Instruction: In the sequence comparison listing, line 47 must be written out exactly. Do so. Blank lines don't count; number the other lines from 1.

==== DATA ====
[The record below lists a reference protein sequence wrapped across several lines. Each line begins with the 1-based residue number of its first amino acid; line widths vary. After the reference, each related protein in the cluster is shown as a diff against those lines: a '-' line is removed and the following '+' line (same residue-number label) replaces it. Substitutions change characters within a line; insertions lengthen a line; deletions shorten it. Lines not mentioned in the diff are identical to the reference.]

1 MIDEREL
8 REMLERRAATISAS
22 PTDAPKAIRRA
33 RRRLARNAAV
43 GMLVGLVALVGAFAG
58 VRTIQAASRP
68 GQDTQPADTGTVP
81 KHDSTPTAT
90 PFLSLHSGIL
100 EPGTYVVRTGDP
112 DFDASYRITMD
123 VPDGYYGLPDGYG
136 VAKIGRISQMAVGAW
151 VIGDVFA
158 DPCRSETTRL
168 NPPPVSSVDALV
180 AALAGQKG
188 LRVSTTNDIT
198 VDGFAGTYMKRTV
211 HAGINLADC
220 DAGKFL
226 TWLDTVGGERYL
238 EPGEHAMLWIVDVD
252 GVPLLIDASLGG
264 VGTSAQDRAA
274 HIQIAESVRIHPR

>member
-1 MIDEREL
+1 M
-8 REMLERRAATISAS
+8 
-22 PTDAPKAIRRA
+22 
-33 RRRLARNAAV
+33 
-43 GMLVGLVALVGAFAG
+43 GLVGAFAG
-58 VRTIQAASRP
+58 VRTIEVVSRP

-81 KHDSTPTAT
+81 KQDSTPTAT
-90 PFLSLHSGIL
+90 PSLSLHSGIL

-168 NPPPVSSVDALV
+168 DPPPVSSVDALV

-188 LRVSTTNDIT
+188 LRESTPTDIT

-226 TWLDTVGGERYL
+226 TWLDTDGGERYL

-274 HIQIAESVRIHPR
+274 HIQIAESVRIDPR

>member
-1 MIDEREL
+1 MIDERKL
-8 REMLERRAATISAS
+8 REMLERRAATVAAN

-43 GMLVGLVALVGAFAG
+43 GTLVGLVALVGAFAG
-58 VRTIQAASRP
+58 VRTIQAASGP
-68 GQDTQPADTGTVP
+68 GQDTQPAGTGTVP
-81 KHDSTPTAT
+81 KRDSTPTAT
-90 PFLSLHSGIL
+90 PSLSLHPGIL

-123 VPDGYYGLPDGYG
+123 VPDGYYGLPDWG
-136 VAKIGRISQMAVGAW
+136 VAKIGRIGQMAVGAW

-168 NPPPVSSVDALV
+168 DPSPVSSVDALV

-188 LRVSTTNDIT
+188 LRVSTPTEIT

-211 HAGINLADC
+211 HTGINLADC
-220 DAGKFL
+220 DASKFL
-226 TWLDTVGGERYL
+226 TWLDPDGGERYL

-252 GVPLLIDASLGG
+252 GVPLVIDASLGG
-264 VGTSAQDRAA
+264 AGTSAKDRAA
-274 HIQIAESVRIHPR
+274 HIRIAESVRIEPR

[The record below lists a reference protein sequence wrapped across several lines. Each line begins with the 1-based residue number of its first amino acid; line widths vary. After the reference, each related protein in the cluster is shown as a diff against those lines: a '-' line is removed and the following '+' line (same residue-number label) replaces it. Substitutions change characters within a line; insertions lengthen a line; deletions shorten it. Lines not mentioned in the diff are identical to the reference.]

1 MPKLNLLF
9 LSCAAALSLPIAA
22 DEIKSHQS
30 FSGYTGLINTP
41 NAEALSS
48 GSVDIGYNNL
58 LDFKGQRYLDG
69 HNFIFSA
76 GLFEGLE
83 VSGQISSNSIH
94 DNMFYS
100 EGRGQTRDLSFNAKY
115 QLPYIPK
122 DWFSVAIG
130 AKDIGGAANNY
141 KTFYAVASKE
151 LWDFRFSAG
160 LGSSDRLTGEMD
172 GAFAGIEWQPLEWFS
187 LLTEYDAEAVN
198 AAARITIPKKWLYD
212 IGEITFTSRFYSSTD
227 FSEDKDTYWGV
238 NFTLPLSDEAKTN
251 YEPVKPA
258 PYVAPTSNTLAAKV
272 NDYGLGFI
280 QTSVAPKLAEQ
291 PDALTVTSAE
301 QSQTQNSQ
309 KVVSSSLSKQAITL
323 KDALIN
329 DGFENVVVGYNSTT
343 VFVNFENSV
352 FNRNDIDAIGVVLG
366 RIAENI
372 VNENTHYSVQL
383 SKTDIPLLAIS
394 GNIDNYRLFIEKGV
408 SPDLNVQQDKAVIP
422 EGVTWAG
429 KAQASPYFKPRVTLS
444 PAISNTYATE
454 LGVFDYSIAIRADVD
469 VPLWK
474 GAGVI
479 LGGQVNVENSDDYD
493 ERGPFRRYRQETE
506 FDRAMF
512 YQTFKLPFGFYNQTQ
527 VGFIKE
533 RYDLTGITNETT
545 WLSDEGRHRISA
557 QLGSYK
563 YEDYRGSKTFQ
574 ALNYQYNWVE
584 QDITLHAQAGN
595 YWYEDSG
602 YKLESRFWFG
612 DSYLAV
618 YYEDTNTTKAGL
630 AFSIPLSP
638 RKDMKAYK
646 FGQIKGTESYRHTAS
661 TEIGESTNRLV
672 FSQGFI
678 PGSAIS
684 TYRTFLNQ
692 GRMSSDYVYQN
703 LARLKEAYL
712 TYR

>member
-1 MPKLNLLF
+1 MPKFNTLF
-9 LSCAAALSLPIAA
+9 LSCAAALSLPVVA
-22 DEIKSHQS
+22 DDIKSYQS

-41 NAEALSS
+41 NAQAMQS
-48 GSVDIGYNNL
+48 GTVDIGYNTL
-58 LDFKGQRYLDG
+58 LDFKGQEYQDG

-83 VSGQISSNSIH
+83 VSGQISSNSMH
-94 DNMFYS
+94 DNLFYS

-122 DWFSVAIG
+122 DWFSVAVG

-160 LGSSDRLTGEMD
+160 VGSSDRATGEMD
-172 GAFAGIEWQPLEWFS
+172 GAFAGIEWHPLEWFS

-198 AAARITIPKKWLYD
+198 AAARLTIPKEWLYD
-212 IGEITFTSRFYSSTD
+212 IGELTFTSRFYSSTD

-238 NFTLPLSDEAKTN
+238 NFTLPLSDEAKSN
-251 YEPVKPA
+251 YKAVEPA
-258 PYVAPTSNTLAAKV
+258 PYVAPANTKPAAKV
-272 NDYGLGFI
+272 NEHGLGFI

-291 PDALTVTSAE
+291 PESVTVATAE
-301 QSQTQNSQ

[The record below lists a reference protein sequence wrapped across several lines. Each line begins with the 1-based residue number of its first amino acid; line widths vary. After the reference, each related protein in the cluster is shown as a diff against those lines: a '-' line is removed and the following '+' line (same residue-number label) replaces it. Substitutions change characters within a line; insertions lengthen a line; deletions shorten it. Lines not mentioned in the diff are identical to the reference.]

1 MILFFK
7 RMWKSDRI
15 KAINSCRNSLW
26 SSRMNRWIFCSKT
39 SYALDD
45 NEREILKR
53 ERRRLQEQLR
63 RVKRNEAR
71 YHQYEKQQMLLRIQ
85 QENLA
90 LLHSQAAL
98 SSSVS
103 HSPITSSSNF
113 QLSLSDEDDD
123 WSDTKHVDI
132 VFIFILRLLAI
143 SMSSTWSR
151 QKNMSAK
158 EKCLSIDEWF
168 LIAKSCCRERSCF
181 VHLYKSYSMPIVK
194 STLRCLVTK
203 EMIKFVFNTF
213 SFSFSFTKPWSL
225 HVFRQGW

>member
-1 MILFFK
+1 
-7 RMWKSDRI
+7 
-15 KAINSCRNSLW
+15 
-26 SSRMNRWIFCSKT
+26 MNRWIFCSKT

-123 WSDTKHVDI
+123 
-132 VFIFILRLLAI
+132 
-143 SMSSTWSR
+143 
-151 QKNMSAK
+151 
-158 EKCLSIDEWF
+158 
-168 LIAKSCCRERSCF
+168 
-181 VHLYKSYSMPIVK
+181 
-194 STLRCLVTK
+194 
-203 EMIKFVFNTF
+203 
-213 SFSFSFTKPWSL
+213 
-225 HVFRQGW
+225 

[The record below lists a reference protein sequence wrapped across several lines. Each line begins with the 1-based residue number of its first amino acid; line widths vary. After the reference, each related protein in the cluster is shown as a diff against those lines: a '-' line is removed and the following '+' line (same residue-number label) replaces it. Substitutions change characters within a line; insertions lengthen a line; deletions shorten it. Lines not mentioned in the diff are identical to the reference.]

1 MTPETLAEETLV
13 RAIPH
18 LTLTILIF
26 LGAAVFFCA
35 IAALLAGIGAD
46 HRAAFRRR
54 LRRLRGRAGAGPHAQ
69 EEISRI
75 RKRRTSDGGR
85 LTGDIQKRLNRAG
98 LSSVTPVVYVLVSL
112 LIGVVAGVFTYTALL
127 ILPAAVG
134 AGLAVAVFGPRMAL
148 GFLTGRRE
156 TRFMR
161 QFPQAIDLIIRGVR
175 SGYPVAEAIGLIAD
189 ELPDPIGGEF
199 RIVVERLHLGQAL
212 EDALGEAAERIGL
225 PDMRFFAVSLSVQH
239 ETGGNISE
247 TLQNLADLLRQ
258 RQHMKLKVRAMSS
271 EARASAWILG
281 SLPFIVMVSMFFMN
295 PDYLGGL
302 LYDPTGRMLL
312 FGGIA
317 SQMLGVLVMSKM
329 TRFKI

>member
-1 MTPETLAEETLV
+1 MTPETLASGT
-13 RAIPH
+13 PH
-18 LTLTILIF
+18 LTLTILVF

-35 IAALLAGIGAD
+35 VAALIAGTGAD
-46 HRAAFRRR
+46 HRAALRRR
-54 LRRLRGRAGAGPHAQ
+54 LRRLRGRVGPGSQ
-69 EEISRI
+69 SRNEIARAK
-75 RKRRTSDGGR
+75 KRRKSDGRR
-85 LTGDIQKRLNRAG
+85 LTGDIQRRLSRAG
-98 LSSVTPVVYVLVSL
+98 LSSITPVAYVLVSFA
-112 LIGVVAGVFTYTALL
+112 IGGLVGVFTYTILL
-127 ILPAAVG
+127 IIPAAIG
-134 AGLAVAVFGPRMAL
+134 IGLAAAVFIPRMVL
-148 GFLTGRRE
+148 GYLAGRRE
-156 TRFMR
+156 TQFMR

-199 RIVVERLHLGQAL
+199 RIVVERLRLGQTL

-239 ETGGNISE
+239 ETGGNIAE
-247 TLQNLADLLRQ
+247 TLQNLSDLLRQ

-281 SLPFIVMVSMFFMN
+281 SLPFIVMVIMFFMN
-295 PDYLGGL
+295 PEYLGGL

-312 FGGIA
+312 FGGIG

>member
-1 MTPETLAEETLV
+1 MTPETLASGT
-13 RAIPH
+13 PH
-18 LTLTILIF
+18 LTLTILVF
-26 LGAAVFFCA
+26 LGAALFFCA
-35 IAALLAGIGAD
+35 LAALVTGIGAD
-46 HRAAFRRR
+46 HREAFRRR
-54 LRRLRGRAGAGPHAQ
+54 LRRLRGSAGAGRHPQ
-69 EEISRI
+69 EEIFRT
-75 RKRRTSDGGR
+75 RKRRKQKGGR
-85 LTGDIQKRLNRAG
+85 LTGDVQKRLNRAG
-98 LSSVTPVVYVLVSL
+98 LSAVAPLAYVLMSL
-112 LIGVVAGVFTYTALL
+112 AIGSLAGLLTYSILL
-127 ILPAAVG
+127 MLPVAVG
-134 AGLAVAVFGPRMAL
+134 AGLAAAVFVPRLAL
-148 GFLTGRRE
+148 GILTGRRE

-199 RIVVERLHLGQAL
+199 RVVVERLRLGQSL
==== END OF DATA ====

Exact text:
-188 LRVSTTNDIT